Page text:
The properties fell into serious disrepair under Sanford’s ownership from 2009 through 2017. About a decade ago, they were nearly fully occupied by elderly or low-income tenants, but many of the tenants moved out because of the squalid conditions that emerged. Those conditions included lack of heat and air conditioning, defective plumbing, bedbugs, broken doors, appliances that did not work, and rodents, among others. Although the tenants complained about them to the properties’ management and the District, little improved.

As early as 2011, according to the lawsuit, Sanford Capital and CityPartners organized a joint venture “to acquire and merge all of the parcels” at the site for redevelopment into a 445,000-square-foot mixed-use project with more than 200 residential units, office space, and ground-floor retail. The properties are located on Alabama Avenue SE, across from the St. Elizabeths East Campus, which is undergoing massive redevelopment by the District and private developers, and will soon include a practice facility for the Washington Wizards, among other amenities.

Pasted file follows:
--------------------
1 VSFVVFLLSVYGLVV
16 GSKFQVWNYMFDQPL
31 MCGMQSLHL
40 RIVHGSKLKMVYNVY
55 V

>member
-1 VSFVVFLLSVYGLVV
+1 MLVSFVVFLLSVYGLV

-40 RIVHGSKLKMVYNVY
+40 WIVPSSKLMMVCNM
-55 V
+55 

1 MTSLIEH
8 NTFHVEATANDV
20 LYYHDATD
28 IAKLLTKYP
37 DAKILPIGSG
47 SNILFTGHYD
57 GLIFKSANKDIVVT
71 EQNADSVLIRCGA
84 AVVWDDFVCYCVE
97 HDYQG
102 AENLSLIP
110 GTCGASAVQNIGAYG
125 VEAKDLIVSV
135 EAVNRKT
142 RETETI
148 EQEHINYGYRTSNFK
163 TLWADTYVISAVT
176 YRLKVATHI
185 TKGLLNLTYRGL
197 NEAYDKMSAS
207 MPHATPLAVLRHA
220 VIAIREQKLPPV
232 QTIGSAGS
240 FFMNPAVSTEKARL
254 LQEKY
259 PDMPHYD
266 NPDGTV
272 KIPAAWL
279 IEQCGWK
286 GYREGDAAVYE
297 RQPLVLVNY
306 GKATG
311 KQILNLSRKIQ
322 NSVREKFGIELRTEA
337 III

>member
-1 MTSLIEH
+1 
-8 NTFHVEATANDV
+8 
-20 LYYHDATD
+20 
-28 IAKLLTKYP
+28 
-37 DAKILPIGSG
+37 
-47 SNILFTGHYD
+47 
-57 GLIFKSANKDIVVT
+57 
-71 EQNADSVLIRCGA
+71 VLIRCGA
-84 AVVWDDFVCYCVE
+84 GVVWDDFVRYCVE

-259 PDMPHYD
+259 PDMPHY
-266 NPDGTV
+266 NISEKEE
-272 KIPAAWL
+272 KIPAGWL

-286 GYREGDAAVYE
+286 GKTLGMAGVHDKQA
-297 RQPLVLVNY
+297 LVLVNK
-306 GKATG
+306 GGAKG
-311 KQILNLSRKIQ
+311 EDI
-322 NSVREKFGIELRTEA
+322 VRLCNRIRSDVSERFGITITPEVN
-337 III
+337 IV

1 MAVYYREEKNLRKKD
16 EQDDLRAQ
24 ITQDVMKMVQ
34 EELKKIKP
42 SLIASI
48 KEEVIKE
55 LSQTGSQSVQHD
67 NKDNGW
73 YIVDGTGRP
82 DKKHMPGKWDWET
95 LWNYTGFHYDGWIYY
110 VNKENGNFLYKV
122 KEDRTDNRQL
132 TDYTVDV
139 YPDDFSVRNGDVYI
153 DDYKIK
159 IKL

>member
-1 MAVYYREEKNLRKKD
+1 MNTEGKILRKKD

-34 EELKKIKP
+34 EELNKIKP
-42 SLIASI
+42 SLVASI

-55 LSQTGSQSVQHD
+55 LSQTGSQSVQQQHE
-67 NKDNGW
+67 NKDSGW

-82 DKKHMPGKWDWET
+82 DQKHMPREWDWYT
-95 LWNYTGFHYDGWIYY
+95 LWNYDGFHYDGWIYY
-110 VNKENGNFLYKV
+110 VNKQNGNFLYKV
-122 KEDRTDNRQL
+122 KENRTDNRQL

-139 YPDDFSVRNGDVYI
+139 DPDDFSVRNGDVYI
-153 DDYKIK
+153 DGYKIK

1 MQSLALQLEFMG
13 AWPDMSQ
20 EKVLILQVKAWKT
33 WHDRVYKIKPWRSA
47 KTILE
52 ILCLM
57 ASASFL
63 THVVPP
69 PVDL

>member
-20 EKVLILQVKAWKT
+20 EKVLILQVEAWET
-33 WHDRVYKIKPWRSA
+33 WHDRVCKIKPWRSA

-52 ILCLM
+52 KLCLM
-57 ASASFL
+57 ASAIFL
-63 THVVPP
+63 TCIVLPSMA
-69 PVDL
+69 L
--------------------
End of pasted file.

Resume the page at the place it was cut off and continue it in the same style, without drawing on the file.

The parcels under the redevelopment plans include the apartment buildings, which are subject to rent control, as well as four others. Three of them are owned by Metro and have been under contract with the Sanford-CityPartners joint venture since 2013, but have not changed hands. The fourth—where a vacant building sits—is owned by the District and is critical to any redevelopment of the area. The District repossessed this parcel early last year from a delinquent company that had failed to provide affordable housing there.